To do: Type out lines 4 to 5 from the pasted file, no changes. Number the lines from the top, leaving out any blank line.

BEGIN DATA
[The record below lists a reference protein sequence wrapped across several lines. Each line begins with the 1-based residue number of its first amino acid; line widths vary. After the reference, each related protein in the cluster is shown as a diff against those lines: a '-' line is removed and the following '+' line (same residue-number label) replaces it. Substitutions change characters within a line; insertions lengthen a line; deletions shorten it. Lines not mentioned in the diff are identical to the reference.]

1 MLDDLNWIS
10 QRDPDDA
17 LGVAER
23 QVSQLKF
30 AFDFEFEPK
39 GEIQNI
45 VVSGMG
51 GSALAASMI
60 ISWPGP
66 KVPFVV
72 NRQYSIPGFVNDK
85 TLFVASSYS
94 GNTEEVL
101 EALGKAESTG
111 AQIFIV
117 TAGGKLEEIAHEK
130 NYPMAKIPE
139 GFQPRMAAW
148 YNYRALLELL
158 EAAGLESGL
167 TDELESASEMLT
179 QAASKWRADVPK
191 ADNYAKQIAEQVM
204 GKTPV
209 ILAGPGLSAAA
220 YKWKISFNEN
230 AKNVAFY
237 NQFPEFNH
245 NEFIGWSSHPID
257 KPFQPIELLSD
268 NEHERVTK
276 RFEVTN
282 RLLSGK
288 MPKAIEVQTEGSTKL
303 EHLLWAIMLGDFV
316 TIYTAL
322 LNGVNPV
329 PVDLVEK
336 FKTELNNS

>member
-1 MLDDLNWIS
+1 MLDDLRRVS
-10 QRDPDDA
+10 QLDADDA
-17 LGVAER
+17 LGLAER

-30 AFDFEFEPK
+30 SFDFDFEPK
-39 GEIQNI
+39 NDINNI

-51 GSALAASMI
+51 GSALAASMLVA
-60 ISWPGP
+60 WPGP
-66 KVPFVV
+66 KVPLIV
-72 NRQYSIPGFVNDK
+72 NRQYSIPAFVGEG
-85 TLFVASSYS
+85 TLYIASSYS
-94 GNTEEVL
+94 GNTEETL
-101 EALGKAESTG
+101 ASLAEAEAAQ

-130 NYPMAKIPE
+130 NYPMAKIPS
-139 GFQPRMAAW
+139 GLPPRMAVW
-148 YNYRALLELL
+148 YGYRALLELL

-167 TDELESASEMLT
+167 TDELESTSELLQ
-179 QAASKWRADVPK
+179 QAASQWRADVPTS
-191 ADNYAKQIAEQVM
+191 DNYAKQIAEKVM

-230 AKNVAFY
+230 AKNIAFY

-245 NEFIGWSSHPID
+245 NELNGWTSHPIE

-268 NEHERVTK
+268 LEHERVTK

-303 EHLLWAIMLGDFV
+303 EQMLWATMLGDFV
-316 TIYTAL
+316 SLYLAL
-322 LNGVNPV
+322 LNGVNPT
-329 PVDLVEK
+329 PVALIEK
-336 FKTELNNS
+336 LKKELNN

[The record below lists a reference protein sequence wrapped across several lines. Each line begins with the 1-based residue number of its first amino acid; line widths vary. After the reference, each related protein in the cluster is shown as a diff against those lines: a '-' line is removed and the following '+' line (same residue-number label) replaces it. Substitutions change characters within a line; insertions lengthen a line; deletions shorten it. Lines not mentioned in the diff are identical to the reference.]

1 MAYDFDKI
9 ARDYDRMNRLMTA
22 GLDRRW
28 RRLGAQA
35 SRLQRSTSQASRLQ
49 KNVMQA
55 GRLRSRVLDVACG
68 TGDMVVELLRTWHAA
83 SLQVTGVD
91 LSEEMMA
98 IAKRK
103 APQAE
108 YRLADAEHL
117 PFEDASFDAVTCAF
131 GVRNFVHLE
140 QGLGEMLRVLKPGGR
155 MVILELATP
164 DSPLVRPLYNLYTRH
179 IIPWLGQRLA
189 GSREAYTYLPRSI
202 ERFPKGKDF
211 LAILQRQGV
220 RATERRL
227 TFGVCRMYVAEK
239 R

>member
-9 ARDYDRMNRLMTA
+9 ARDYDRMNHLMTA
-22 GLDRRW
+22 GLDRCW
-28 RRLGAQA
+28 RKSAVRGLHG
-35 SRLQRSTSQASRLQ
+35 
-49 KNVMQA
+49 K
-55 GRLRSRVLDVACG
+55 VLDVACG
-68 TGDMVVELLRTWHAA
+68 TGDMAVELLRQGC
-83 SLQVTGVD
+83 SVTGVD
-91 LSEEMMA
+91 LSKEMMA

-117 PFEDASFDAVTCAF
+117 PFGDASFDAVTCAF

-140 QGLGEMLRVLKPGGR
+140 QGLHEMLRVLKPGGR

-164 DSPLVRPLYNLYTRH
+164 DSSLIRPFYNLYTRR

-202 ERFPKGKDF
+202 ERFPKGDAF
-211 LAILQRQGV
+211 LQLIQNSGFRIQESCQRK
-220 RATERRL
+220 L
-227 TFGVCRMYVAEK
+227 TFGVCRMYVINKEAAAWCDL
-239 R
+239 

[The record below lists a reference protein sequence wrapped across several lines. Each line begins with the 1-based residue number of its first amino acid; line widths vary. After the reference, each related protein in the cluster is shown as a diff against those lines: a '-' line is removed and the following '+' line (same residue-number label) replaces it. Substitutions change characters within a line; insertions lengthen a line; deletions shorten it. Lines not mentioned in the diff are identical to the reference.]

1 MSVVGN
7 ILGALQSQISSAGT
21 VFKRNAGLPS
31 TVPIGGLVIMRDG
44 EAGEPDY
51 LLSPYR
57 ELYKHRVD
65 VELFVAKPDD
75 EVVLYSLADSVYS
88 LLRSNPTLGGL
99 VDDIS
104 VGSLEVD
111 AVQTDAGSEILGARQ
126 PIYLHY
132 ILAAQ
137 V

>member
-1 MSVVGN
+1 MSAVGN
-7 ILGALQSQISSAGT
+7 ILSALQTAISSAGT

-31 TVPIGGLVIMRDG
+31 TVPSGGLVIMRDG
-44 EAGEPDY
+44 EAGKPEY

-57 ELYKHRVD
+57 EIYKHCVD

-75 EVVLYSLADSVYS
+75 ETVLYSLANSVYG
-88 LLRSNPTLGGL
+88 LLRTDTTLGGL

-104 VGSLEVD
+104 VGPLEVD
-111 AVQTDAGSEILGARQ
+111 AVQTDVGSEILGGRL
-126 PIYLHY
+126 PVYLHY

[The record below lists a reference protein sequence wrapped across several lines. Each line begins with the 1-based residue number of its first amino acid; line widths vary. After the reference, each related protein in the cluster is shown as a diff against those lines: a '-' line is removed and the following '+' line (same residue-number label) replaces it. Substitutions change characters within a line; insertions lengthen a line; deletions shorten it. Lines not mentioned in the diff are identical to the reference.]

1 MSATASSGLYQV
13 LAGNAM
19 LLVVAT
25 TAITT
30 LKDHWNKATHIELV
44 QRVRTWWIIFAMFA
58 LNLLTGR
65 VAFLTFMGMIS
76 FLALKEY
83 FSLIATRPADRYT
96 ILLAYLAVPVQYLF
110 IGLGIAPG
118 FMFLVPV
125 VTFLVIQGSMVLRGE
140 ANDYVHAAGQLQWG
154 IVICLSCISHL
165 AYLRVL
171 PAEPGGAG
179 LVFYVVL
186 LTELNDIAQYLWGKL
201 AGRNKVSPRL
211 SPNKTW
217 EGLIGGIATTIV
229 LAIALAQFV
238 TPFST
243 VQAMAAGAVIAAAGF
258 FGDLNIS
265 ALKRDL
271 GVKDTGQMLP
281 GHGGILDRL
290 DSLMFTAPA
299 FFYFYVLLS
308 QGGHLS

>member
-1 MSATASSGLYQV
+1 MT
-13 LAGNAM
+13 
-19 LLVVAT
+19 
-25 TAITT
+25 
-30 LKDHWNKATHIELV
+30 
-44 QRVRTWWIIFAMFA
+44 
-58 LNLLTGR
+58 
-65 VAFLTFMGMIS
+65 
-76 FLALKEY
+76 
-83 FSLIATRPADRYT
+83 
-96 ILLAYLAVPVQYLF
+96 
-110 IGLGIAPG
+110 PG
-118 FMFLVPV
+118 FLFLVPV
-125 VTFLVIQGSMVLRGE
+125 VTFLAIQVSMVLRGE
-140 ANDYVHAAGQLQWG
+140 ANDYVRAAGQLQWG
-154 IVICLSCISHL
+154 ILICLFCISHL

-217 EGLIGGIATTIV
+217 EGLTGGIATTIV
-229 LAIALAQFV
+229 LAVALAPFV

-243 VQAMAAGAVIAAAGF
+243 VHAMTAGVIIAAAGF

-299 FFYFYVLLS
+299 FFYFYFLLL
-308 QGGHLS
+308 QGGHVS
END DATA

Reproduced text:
17 LGVAER
23 QVSQLKF